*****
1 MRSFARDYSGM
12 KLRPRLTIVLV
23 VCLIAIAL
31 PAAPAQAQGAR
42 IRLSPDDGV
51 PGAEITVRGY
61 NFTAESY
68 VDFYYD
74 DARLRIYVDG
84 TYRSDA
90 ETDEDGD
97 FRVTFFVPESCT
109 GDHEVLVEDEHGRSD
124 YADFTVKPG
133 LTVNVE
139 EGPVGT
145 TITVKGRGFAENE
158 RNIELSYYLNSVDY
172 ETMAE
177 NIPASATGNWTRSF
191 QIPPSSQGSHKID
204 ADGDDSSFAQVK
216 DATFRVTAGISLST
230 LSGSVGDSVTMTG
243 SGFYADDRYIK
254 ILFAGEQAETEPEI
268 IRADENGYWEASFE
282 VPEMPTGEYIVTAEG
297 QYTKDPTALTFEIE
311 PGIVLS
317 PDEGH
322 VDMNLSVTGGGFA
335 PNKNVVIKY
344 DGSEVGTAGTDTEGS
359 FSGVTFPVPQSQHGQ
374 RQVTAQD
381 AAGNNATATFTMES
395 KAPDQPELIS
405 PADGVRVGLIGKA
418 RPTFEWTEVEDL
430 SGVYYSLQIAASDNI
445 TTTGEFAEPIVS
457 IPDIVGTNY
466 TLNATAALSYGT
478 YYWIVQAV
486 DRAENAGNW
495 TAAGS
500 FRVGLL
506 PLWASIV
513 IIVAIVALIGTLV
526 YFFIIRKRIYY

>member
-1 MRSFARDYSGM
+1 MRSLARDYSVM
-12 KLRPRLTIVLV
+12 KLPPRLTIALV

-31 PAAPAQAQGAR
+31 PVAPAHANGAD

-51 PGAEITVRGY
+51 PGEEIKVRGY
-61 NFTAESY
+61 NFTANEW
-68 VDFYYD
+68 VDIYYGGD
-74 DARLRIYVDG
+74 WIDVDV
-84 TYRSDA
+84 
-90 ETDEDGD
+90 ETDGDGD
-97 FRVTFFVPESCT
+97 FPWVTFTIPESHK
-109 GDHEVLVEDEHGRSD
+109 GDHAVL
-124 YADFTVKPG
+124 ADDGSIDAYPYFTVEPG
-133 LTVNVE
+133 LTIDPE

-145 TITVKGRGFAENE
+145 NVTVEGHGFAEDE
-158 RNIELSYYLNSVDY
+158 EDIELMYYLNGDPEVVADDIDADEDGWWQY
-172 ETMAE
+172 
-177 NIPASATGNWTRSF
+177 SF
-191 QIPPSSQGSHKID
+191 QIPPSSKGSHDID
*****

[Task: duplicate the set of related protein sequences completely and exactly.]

1 MRSFARDYSGM
12 KLRPRLTIVLV
23 VCLIAIAL
31 PAAPAQAQGAR
42 IRLSPDDGV
51 PGAEITVRGY
61 NFTAESY
68 VDFYYD
74 DARLRIYVDG
84 TYRSDA
90 ETDEDGD
97 FRVTFFVPESCT
109 GDHEVLVEDEHGRSD
124 YADFTVKPG
133 LTVNVE
139 EGPVGT
145 TITVKGRGFAENE
158 RNIELSYYLNSVDY
172 ETMAE
177 NIPASATGNWTRSF
191 QIPPSSQGSHKID
204 ADGDDSSFAQVK
216 DATFRVTAGISLST
230 LSGSVGDSVTMTG
243 SGFYADDRYIK
254 ILFAGEQAETEPEI
268 IRADENGYWEASFE
282 VPEMPTGEYIVTAEG
297 QYTKDPTALTFEIE
311 PGIVLS
317 PDEGH
322 VDMNLSVTGGGFA
335 PNKNVVIKY
344 DGSEVGTAGTDTEGS
359 FSGVTFPVPQSQHGQ
374 RQVTAQD
381 AAGNNATATFTMES
395 KAPDQPELIS
405 PADGVRVGLIGKA
418 RPTFEWTEVEDL
430 SGVYYSLQIAASDNI
445 TTTGEFAEPIVS
457 IPDIVGTNY
466 TLNATAALSYGT
478 YYWIVQAV
486 DRAENAGNW
495 TAAGS
500 FRVGLL
506 PLWASIV
513 IIVAIVALIGTLV
526 YFFIIRKRIYY

>member
-1 MRSFARDYSGM
+1 MRSLARDYSVM
-12 KLRPRLTIVLV
+12 KLPPRLTIALV

-31 PAAPAQAQGAR
+31 PVAPAHANGAD

-51 PGAEITVRGY
+51 PGEEIKVRGY
-61 NFTAESY
+61 NFTANEW
-68 VDFYYD
+68 VDIYYGGD
-74 DARLRIYVDG
+74 WIDVDV
-84 TYRSDA
+84 
-90 ETDEDGD
+90 ETDGDGD
-97 FRVTFFVPESCT
+97 FPWVTFTIPESHK
-109 GDHEVLVEDEHGRSD
+109 GDHAVL
-124 YADFTVKPG
+124 ADDGSIDAYPYFTVEPG
-133 LTVNVE
+133 LTIDPE

-145 TITVKGRGFAENE
+145 NVTVEGHGFAEDE
-158 RNIELSYYLNSVDY
+158 EDIELMYYLNGDPEVVADDIDADEDGWWQY
-172 ETMAE
+172 
-177 NIPASATGNWTRSF
+177 SF
-191 QIPPSSQGSHKID
+191 QIPPSSKGSHDID